coagulation counseling

Pharmacy Times, Volume 0, 0


Results of a pivotal trial comparingprasugrel with clopidogrel demonstrateda reduced rate of ischemicevents in patients who received prasugrelafter percutaneous coronaryintervention (PCI). The prasugreltreatedgroup experienced higherrates of bleeding, however, includingfatal bleeding.

The study of 13,608 moderate-tohighrisk patients scheduled for PCIcompared a regimen of prasugrel(60-mg loading dose and 10-mg dailymaintenance dose) with clopidogrel(300-mg loading dose and 75-mgdaily maintenance dose) given for 6to 15 months. The primary efficacyend point was death from cardiovascularcauses, nonfatal myocardialinfarction, or nonfatal stroke. Thekey safety end point was majorbleeding.

The primary efficacy end pointoccurred in 12.1% of patients receivingclopidogrel and 9.9% of patientsreceiving prasugrel. Significant reductionsoccured in the prasugrelgroup in the rates of secondary endpoints. Major bleeding was observedin 2.4% of patients receiving prasugreland in 1.8% of patients receivingclopidogrel. Also greater in the prasugrelgroup was the rate of lifethreateningbleeding.

Publication of these results comeson the heels of the suspension of 2small, early-phase clinical trials ofprasugrel because of concerns relatedto the need for dosing adjustmentsin certain populations. Themanufacturer, Eli Lilly and Co, expectspatient enrollment to resumeonce the protocols are amendedand approved by institutional reviewboards.


Aspirin is commonly used to reduce the risk of heart attacks, buttrials examining its efficacy have yielded varying results. A recentmeta-analysis of clinical trials of aspirin for primary and secondarymyocardial infarction (MI) prevention suggests that differences inefficacy may be explained by gender.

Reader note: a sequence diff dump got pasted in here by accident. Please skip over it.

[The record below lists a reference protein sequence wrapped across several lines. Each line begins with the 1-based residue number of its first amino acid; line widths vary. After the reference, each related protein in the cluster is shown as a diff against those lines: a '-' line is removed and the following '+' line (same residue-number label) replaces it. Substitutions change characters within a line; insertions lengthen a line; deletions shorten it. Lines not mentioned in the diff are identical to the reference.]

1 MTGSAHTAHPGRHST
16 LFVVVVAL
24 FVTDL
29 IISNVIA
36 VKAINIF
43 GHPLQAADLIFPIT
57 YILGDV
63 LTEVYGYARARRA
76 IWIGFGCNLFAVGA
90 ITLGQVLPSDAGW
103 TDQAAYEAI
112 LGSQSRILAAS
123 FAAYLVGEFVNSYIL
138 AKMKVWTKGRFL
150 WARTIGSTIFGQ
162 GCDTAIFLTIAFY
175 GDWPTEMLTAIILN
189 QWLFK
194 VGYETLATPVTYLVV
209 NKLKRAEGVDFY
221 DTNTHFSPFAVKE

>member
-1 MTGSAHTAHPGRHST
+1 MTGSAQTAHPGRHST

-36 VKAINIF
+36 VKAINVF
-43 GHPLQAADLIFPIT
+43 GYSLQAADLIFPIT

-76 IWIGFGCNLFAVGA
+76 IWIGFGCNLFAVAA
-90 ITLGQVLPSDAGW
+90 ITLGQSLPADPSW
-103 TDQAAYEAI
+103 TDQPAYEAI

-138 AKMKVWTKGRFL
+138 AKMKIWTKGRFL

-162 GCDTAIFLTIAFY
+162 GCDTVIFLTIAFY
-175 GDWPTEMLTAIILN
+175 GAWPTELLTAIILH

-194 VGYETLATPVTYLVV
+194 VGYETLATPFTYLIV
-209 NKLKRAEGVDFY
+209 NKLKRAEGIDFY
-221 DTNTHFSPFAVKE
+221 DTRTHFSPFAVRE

Twenty-three trials (n = 113,494 participants) were identified.Overall, compared with placebo, aspirin reduced the risk of nonfatalMI but not fatal MI. A total of 27% of the variation in the nonfatalMI results could be accounted for by considering the gender mix of the trials.Trials that recruited predominantly men demonstrated the largest risk reduction innonfatal MI, whereas trials that contained predominantly women failed to demonstratea significant risk reduction in nonfatal MI. The authors concluded that genderaccounts for a substantial proportion of the variability in the efficacy of aspirin inreducing MI rates across these trials.


Temporary interruption of warfarin therapy for invasive procedures does not appearto pose a significant risk of thromboembolism. In a recent study of 1024 patients,warfarin was withheld for varying periods (usually .5 days). Perioperative bridgingtherapy with heparin or low-molecular-weight heparin was used in 8.3% of cases.

Seven of 1024 patients, none of whom received bridging therapy, experienced athromboembolic event within 30 days of their procedure. Six patients experiencedmajor bleeding, whereas an additional 17 patients experienced clinically significant,nonmajor bleeding. Of these 23 patients, 14 received periprocedural heparin or lowmolecular-weight heparin. The authors concluded that the risk of thromboembolismis low with warfarin interruption and that this risk should be weighed against the riskof bleeding before administration of bridging therapy.


A recently published study determined that transitioning patientsfrom a pharmacist-managed anticoagulation clinic afterstabilization of warfarin therapy to physician-managed care hada negative effect on anticoagulation care. Forty patients whowere stable on warfarin therapy were included in a retrospectivereview of their care. Quality of anticoagulation care wasmeasured by the percentage of international normalized ratios(INRs) in target range, anticoagulation-related health care visits,and responses to surveys.

A decrease in anticoagulation control was observed ontransition to physician-managed care. Prior to the transition,76% of all INRs were in target range, versus 48% after transition.The number of INRs obtained that were >4.5 and <1.5 also was significantlyhigher. The number of emergency department (ED) or office visits related to anticoagulationwhile under a pharmacist's care was very low (2) but increased to 13 (7 office visits, 6 ED visits) after patients were discharged back to their physician. Noneof the episodes resulted in hospitalization. Patient satisfaction with clinical care providedby the anticoagulation clinic was significantly higher before transition.